Hillman stresses that we find our soul out there in the world by engaging with the "fate" or "tragedy" that life metes out to us as well as going inwards into the psyche.  He tells us that the pathos, the pathology of our lives is literally "that which can't be accepted, can't be changed, and won't go away." (Op. cit., p. 36)  He then tells Ventura that that's what we mean by human limitation, or what I have expressed above as the human condition, or in my introductory words as the contingency of life.  It is helpful when reading archetypal psychologists to appreciate that they speak very much in metaphors and symbols, so do not come to their work with a scientist's literalism.  This human condition of suffering, he says, metaphorically, comes from the Gods. (See ibid., p. 37)  He contends, again metaphorically, that the Gods visit us in our pathologies, that is in our various forms of sickness.  Then he tells Ventura that the greatest archetypal psychologist of them all, indeed the founding father of that kind of psychology, Carl Gustave Jung, had the motto "Called or not, the Gods will be present" carved in Latin over his front door. (See ibid., p. 37)

Hillman goes on to adumbrate an interesting understanding of the SELF and simply does not like - indeed he dismisses with a certain nonchalance - therapy's classic definition of it which comes from the Protestant and Oriental Traditions, that is, that the self is the internalization of the invisible God beyond.  However, he feels the SELF is THE INTERIORIZATION OF THE COMMUNITY.  He continues in this visionary vein:


And "others" would not just include other peopel, because community, as I see it, is something more ecological, or at least animistic.  A psychic field.  And if I'm not in a psychic field with others - with people, buildings, animals, trees - I am not.  So I wouldn't be, "I am because I think." (Cogito ergo sum, as Descartes said.)  It would be, as somebody said to me the other night, "I am because I party." (Convivo ergo sum.) (Ibid., p. 40) (Authors' italics)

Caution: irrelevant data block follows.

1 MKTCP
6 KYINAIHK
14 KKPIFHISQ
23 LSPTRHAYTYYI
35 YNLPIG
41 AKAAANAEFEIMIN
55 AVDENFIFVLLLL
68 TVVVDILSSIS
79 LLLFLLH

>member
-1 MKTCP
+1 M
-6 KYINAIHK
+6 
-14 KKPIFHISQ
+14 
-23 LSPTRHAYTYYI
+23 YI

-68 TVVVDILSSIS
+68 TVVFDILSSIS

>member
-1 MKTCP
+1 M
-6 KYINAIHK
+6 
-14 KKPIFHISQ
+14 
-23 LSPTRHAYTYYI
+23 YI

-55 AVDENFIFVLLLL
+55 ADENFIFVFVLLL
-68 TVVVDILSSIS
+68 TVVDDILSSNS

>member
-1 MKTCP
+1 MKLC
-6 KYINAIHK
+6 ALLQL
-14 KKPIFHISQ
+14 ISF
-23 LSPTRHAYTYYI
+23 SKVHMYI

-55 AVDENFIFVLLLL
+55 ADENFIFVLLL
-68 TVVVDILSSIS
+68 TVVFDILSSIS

When we are with others we become a little out of control as I flow into you and you flow into me and so there are inevitable surprises and the inevitable spontaneity which are more than likely nearer our true SELF than when we are alone. (This is an interesting thought, see ibid., p. 41)  This stste of being out of control or this spontaneity is in fact the community acting in me.

However self-as-community need not be a fascist reality like that espoused by Nazi Germany or a totalitarianism of the left like that of Communist Russia or Communist China or that of North Korea.  Let's listen to the visionary words of Hillman yet again.  For a psychologist they are very poetic:

I won't accept these simple opposites - either individual self in control or a totalitarian mindless mob.  This kind of fantasy keeps us afraid of community.  It locks us up inside our separate selves all alone and longing for connection.  In fact, the idea of surrendering to the fascist mob is a result of the separated self.  It's the old Apollonian ego, aloof and clear, panicked by the Dionysian flow... (Ibid., 44)
Hillman and Ventura go on to talk about the soul-destroying tyranny of the schedules we moderns have.  Some of us live out of our diaries.  I know of some few sad individuals for whom their whole identity is their job.  Both authors see this as one of the inevitable results of modern capitalism.  Sadly for this type of individual, the job becomes how the soul finds accomodation within their day.  There's not much time there for the Romanticism of dreams and stories or even for rest which is the gift of time off so that the soul can be nurtured.  The manic defense against depression is to keep extremely busy - and to be very irritated when interrupted.  This, Hillman, assures Ventura is the sign of the manic condition.

In fact, Hillman argues that it is quite possible that the depression we're doing our best to avoid is nothing other than a prolonged reaction to what we've being doing to the world - slowly but surely poisoning it and killing it off.  In other words, this repressed or denied depression is some sort of inner expression of the mourning and grieving we are not openly doing for our destruction of our lovely planet.  We have also lost our shame in relation to our destruction of the earth - an interesting an perspicacious point indeed.   Then he maintains something that I have long believed myself from personally hard-won experience, that is, that any major change is preceded by a breakdown.  After catastrophes money can no longer carry value.  How true that is!  Meditate and contemplate compassionately, then, on the situation of Japan and that must surely and inevitably be a major lesson for any of us.(See ibid., 45)